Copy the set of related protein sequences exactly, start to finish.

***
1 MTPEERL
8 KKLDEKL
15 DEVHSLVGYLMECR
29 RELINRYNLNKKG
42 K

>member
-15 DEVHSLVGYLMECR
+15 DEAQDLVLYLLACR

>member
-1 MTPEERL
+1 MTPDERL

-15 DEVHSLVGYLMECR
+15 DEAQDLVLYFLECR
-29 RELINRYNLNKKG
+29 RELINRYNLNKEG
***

1 MTPEERL
8 KKLDEKL
15 DEVHSLVGYLMECR
29 RELINRYNLNKKG
42 K

>member
-15 DEVHSLVGYLMECR
+15 DEAQDLVLYLLACR

>member
-1 MTPEERL
+1 MTPDERL

-15 DEVHSLVGYLMECR
+15 DEAQDLVLYFLECR
-29 RELINRYNLNKKG
+29 RELINRYNLNKEG